A total of 41 companies in Glasgow are under investigation for alleged software piracy following a successful campaign by the Business Software Alliance (BSA).
Throughout the month of November, the BSA offered Glasgow businesses a 30 day legalisation period to ensure their software was fully licensed, during which they agreed not to take any legal action against firms who registered their participation in the programme.
The goals of the campaign were to reduce software piracy by raising awareness of the issue and encouraging businesses to manage their software effectively to avoid the risks associated with illegal software. The BSA also asked people to report piracy incidences to the BSA so that potential cases could be investigated.
The month-long campaign proved to be a major success, with several hundred businesses taking the BSA’s warnings on board and taking steps to ensure they were respecting copyright law.
The 41 businesses reported for alleged piracy – which range across many sectors, including engineering, media, architecture and IT - will now be scrutinised and face potential legal action. The BSA’s legal team will be looking into each case, and, if piracy is suspected, the businesses will have to provide evidence that they are operating legally. If they are not, further moves will be taken which could result in legal action.
“We encourage businesses to address the situation themselves. The Glasgow crackdown was heavily focused on education, and providing both information and free software to help businesses check all their software was correctly licensed,” said Julie Strawson, BSA's UK committee chair and director of marketing, Europe, for Monotype Imaging.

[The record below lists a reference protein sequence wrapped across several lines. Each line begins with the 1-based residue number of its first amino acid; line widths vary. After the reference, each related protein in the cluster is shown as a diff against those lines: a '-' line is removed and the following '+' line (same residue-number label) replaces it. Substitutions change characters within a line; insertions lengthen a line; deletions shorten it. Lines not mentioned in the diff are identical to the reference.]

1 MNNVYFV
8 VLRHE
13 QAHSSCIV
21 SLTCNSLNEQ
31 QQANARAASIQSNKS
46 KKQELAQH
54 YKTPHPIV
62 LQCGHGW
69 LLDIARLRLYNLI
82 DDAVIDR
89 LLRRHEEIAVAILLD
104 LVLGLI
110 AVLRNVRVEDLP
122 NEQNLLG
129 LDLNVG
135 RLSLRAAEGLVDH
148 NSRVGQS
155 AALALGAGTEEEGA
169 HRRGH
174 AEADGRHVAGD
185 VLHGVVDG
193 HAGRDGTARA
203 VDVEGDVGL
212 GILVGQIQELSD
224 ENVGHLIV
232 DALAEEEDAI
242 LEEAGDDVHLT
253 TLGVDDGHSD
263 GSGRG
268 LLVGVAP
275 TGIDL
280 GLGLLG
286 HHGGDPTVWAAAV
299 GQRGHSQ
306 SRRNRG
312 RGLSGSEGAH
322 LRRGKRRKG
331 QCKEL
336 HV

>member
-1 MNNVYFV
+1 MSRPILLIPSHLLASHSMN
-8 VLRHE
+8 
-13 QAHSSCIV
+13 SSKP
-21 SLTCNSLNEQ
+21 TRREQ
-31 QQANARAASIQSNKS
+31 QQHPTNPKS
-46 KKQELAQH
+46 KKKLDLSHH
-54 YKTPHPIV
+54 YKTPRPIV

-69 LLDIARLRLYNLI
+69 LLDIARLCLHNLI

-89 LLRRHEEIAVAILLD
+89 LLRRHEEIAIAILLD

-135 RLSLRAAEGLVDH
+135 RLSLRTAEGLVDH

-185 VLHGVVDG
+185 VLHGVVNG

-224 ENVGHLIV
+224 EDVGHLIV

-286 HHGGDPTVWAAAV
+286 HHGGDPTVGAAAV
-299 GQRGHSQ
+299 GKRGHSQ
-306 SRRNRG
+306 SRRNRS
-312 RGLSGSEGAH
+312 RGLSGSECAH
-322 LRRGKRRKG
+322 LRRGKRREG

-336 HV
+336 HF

“However we know that enforcement is an effective device in reducing software piracy levels. Those businesses that have ignored warnings and are flouting software licensing laws will now face the consequences of failing to take this issue seriously," she added.
Mohammad Sarwar, MP for Glasgow Central, said: “Glasgow’s poor software piracy record threatens the city’s economic stability as well as damaging its reputation. Glasgow was the first city in the UK to be offered this 30-day legalisation period and it is great to see that businesses have embraced this educational initiative and are working with the BSA to make sure they are adequately licensed in the future. The implications of software piracy in Glasgow are far reaching, especially for companies in the IT sector, and I strongly urge businesses to continue to place software asset management at the top of their list of priorities for 2008.”
Glasgow was selected first as a result of the BSA receiving more reports of software piracy within businesses in Glasgow than any other city across the UK outside Greater London. Further city-wide crackdowns are scheduled across the UK, with Manchester as the next stop in early 2008.
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